Please Note: This article is written for users of the following Microsoft Excel versions: 2007, 2010, and 2013. If you are using an earlier version (Excel 2003 or earlier), this tip may not work for you. For a version of this tip written specifically for earlier versions of Excel, click here: Saving in Two Locations.
by Allen Wyatt
(last updated September 19, 2015)
Sam asked if there was a way to save the same workbook to two separate locations. For instance, one copy could be saved to the normal network location, and the other to a folder on the local hard drive.
There are any number of ways that this can be done. For instance, you could create your own macro that saves two versions of the same workbook. The macro could be placed on the Quick Access Toolbar and clicked when you want to save both copies. (In other words, you would bypass the normal Save function all together.)
Another approach is to make a small adjustment to how Excel saves the workbook. For instance, the following macro would be added to the ThisWorkbook object for the workbook:
Private Sub Workbook_BeforeSave(ByVal _ SaveAsUI As Boolean, Cancel As Boolean) With ThisWorkbook .SaveCopyAs ("c:\Backups\Backup of " & .Name) End With End Sub
This is an event handler, and it is triggered every time you go to do a save on the workbook. At that point, the macro is executed and a copy of the workbook is saved in the specified path on your local hard drive.
ExcelTips is your source for cost-effective Microsoft Excel training. This tip (11265) applies to Microsoft Excel 2007, 2010, and 2013. You can find a version of this tip for the older menu interface of Excel here: Saving in Two Locations.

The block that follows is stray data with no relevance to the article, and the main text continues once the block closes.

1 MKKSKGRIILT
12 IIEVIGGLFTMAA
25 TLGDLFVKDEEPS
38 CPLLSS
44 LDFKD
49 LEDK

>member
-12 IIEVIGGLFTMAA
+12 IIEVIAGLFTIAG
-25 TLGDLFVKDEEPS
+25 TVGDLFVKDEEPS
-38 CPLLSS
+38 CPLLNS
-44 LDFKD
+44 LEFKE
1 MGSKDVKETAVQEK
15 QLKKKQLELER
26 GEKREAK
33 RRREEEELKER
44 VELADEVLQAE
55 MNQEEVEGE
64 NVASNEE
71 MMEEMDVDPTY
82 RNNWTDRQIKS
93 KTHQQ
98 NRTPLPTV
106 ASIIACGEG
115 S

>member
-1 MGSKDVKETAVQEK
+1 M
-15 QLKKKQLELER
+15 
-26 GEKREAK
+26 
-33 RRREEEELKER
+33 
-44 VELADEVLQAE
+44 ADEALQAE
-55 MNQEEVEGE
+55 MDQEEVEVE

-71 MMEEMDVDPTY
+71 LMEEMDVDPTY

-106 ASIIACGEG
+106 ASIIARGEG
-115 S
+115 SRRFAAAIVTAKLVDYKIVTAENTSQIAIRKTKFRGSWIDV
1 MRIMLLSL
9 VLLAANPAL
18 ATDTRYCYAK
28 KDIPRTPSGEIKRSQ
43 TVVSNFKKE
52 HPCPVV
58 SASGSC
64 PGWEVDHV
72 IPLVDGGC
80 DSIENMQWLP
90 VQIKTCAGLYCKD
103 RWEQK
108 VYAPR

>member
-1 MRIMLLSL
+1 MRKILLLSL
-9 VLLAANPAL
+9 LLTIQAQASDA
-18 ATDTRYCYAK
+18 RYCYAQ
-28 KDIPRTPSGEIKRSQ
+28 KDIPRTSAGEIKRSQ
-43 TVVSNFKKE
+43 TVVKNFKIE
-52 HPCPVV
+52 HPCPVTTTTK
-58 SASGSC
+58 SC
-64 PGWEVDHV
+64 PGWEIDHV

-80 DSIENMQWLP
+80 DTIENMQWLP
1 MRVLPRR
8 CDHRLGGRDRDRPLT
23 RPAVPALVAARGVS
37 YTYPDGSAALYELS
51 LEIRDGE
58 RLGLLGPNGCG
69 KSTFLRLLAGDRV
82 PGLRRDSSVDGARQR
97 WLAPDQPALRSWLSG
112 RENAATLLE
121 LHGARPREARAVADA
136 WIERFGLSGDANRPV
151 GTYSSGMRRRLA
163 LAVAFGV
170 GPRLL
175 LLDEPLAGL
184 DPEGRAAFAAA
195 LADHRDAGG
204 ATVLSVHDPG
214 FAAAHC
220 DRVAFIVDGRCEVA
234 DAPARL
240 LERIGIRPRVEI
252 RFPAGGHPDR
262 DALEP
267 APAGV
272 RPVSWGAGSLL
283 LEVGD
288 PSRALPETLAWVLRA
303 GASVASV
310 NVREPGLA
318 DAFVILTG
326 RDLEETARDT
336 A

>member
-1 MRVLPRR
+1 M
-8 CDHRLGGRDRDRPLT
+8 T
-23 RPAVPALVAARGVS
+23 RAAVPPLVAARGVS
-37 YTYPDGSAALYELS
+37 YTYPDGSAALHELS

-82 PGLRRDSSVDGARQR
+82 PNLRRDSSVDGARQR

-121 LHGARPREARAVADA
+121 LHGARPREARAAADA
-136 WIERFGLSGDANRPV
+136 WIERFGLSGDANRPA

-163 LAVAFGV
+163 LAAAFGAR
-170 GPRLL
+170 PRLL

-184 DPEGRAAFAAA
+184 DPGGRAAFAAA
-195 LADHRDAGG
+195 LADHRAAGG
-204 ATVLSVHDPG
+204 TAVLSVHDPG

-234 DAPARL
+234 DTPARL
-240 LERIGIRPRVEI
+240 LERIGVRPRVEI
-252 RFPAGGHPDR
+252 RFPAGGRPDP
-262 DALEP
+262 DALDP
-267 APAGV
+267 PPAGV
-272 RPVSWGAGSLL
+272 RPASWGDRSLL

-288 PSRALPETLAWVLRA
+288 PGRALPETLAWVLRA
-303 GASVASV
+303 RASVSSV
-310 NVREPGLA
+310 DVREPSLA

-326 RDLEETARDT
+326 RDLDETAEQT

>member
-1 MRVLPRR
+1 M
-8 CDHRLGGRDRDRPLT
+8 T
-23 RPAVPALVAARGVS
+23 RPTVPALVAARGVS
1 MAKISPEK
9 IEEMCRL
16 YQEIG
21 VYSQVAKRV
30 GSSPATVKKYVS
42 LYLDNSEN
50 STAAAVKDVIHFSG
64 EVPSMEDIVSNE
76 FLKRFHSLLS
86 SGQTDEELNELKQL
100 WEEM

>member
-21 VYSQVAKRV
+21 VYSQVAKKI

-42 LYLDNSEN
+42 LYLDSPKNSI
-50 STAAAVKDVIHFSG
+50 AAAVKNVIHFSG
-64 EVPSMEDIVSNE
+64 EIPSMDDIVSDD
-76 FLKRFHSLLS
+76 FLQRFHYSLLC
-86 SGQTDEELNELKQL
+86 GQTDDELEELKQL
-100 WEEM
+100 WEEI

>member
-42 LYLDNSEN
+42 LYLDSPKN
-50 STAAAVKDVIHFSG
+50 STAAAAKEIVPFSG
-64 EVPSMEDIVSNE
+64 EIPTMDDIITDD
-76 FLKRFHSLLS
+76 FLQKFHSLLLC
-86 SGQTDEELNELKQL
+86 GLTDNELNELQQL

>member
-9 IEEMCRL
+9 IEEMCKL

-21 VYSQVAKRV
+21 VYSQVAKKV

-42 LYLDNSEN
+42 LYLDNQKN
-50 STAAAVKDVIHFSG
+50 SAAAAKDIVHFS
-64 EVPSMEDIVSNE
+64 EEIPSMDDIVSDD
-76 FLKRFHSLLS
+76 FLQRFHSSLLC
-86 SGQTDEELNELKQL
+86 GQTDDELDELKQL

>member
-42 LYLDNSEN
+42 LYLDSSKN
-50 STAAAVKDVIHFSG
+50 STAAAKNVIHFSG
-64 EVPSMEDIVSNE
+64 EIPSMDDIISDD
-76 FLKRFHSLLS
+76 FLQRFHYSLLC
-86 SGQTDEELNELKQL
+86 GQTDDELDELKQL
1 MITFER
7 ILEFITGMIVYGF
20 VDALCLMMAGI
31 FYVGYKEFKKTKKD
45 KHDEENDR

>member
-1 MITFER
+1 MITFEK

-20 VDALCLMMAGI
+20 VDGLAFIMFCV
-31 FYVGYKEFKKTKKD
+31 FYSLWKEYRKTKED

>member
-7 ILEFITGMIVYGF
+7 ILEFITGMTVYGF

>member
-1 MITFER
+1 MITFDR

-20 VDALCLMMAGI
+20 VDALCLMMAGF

Program Successfully in Excel! John Walkenbach's name is synonymous with excellence in deciphering complex technical topics. With this comprehensive guide, "Mr. Spreadsheet" shows how to maximize your Excel experience using professional spreadsheet application development tips from his own personal bookshelf. Check out Excel 2013 Power Programming with VBA today!
Need to know what the full path name is for the current workbook? With a simple macro you can display the full path name ...Discover More
Open a workbook that someone else is working on, and you won't be able to save your changes back into the same file. ...Discover More
Keeping tabs on the size of a workbook can be important when using Excel. You have a couple of options that will allow ...Discover More
FREE SERVICE: Get tips like this every week in ExcelTips, a free productivity newsletter. Enter your address and click "Subscribe."
Got a version of Excel that uses the ribbon interface (Excel 2007 or later)? This site is for you! If you use an earlier version of Excel, visit our ExcelTips site focusing on the menu interface.